system, in the mathematical sense, because the evidence already presented from
surveys and corpora displays all of the characteristics of complex systems,
including openness, non-equilibrium, emergent order, and the property of
scaling. Kretzschmar notes that the model of a complex system has been suggested
for language, citing work by Schneider (1997) and especially Bybee (e.g. 2001)
among others, but claims that even the most extensive of such work “remains an
understanding by analogy, not by identity.” (p. 184). In moving from the
linguistics of structure to the linguistics of speech, and drawing once more on
a wealth of evidence, here Kretzschmar takes this further step, arguing that in
speech we can identify all of the characteristics of complex adaptive systems,
and indeed rule out the possibility that it is a chaotic system. Assuming we
accept this evidence, then we can access the advantages of being able to draw
insight from other sciences which involve complex systems.
Serving as a complement to Chapters 3 and 4's aggregated data from surveys and
corpora, Chapter 7, ‘Speech perception’, introduces the psychology and the
physiology of the individual into the theory. The discussion here encompasses
areas such as perceptual dialectology, cognitive linguistics, prototype theory
and schemas, and spatial perception. The scaling properties of speech emerge as
significant, and support the model of the linguistics of speech as a complex
Chapter 8, finally, serves as a summary and conclusion, and a restatement of the
plea to take the linguistics of speech more seriously now that we have the means
to cope with it in sufficient quantities. The proposed model is set out in terms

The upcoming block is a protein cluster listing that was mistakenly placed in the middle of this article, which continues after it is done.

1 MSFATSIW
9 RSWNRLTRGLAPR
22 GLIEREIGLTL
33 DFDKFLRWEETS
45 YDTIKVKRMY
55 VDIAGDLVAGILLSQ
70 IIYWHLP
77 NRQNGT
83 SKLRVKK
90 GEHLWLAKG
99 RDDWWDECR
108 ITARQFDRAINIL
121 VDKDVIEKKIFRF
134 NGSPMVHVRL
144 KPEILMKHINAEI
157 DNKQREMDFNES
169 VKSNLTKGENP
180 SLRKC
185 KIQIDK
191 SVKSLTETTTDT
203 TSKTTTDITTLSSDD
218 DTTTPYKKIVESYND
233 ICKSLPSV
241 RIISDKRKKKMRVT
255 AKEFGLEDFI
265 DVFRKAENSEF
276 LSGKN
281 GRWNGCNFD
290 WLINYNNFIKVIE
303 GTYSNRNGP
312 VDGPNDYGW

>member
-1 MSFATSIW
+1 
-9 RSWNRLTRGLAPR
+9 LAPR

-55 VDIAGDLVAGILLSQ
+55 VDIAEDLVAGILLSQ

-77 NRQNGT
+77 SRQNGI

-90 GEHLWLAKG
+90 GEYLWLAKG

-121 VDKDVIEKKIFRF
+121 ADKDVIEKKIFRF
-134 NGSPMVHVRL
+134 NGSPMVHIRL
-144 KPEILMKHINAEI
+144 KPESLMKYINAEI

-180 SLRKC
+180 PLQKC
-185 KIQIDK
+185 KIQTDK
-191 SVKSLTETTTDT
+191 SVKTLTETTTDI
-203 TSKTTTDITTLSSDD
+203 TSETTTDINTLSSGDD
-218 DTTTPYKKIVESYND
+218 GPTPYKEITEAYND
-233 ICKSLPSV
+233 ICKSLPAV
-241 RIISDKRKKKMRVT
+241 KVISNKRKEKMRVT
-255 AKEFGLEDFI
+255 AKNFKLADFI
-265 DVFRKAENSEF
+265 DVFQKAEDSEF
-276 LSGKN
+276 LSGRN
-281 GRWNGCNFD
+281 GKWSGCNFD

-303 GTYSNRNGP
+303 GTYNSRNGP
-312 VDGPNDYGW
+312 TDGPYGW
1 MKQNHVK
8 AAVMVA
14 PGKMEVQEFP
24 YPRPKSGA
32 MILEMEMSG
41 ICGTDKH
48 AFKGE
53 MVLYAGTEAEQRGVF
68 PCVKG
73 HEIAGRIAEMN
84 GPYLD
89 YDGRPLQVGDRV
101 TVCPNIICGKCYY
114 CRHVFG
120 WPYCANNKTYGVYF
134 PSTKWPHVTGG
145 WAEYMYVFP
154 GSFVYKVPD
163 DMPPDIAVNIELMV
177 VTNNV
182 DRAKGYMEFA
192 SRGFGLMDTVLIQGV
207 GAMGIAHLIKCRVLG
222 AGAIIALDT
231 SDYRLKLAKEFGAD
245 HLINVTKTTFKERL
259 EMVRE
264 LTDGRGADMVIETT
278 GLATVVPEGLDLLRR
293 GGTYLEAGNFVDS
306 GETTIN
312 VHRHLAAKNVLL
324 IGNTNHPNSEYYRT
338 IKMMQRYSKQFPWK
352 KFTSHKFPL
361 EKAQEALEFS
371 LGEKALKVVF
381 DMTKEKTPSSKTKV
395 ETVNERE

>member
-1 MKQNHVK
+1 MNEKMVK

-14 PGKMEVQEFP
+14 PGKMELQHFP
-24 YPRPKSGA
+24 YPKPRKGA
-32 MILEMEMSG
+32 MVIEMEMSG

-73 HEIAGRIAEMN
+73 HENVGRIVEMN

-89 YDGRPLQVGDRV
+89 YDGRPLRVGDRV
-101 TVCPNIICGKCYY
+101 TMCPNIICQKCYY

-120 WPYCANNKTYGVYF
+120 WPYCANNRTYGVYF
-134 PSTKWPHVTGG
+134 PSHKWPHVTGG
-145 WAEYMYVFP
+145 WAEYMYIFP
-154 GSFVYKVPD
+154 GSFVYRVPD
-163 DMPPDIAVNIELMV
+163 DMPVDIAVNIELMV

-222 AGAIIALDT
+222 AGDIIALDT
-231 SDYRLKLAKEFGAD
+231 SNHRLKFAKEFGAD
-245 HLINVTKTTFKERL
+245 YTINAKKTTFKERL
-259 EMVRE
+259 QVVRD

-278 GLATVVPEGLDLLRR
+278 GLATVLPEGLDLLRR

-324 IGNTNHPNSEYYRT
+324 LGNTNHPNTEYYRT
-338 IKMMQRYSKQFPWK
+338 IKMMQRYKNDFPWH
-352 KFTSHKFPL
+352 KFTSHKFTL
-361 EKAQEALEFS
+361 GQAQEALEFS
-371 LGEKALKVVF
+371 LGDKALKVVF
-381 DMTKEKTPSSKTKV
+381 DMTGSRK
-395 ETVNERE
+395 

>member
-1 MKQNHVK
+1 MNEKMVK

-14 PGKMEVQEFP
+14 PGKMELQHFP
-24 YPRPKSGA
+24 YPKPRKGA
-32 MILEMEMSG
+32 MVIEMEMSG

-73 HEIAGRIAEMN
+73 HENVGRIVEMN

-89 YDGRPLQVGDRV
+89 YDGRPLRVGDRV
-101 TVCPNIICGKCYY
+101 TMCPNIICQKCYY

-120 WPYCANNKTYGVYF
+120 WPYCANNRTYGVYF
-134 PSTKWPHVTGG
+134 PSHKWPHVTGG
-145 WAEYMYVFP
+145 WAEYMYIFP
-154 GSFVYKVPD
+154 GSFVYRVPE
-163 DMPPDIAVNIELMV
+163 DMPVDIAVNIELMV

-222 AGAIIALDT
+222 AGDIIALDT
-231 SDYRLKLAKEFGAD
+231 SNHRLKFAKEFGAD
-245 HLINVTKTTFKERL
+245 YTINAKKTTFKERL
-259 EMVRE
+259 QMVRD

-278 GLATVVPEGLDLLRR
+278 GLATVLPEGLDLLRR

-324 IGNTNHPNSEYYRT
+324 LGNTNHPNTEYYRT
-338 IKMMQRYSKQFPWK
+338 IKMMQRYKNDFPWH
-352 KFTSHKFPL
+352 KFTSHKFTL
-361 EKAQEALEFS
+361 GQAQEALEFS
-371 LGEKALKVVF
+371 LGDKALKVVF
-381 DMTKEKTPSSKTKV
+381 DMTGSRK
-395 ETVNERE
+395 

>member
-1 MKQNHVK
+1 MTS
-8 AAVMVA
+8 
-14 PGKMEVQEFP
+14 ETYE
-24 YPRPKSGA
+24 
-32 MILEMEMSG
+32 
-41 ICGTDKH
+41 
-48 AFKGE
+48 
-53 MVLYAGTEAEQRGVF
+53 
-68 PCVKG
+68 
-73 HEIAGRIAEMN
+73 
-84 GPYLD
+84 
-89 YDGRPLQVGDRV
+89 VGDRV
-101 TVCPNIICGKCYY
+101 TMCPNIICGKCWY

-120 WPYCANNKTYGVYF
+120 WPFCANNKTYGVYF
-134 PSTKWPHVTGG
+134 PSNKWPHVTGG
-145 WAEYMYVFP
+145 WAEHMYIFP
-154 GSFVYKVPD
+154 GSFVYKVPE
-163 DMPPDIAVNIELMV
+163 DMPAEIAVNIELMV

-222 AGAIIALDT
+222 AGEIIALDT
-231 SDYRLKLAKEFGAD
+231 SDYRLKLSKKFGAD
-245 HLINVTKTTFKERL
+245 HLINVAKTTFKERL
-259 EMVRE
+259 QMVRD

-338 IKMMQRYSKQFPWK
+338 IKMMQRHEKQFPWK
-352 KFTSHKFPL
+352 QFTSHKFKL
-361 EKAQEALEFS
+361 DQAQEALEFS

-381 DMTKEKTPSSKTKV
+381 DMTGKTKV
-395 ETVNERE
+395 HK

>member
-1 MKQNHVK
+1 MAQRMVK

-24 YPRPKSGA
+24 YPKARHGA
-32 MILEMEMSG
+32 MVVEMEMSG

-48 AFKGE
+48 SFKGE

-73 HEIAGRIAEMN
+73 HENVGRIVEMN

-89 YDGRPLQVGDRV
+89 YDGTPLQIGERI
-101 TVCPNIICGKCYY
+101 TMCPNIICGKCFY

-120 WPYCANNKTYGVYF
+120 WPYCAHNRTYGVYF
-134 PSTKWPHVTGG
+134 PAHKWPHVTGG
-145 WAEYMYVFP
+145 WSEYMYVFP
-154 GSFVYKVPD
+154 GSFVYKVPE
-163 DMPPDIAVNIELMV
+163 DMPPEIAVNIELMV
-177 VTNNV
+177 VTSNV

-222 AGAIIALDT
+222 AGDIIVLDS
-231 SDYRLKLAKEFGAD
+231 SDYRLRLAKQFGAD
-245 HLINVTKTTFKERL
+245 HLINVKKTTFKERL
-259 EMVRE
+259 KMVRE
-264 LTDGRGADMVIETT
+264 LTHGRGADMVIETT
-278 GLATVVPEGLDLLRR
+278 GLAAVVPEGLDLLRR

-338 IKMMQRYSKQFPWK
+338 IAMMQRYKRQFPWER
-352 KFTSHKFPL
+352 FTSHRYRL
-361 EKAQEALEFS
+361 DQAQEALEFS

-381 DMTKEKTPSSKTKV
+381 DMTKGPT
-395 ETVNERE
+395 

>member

of a formal conceptual model and also in discursive terms. This is then related
to the linguistics of linguistic structure, and areas for future research and
application are outlined in some detail. The potential benefits for historical
linguistics are particularly tantalising: statistical analysis of historical
data becomes a more viable avenue once we know to expect certain patterns of
This is an exciting, sometimes dizzying, book, which incorporates ideas from
areas rarely brought together, such as chaos theory, linguistic surveys, corpus
linguistics, perceptual dialectology, social attitudes to language, and
statistics. The exposition of speech as a complex system, with emergent order,
non-linear distribution, and the property of scaling, is intensely exciting. One
of its most satisfying contributions is the reminder that while the variability
of language often appears uncontrolled and uncontrollable, an analysis from the
perspective of a different scale may allow overarching structural patterns to
pop into view. This is reminiscent of the suggestion by Beedham (2005) that
unexplained exceptions to rules are artefacts of a faulty analysis. Beedham and
Kretzschmar differ, however, in their proposed solutions: for Beedham, the
solution lies in alternative analyses of the evidence (the ‘method of lexical
exceptions’), while for Kretzschmar, it lies in being guided in the analysis of
huge quantities of data by appropriate models from mathematics and statistics.
Various sections of the book deal with complex ideas from fields, particularly
in mathematics, with which many linguists will have only a passing familiarity,
and of which only few will have a professional working knowledge. Yet the
discussion is very well-pitched, moving smoothly from basic concepts to
applications, and so the pertinence of such ideas and models for language
becomes starkly clear. Many groups of readers will find something to take from
this book: it offers a coherent big picture, but one in which even the smallest
pieces of data are visible.
Beedham, C. (2005). Language and Meaning. Amsterdam/Philadelphia: John Benjamins.
Bybee, J. (2001). Phonology and Language Use. Cambridge: Cambridge University
Saussure, F. de (1916/1986). Course in General Linguistics. Chicago: Open Court.
Schneider, E. (1997). Chaos Theory as a Model for Dialect Variability and
Change? In A. Thomas, ed., Issues and Methods in Dialectology. Bangor:
University of North Wales, 122-36.
| ABOUT THE REVIEWER:
Wendy Anderson is Lecturer in the Department of English Language,
University of Glasgow, Scotland. Her teaching and research interests
include: semantics, corpus linguistics, English, Scots and French, and
translation. Between 2004 and 2008, she was Research Assistant for the
Scottish Corpus of Texts and Speech (SCOTS), and Corpus of Modern Scottish
Writing projects, at the University of Glasgow. Recently, with John
Corbett, also University of Glasgow, she published “Exploring English with
Online Corpora” (Palgrave Macmillan, 2009).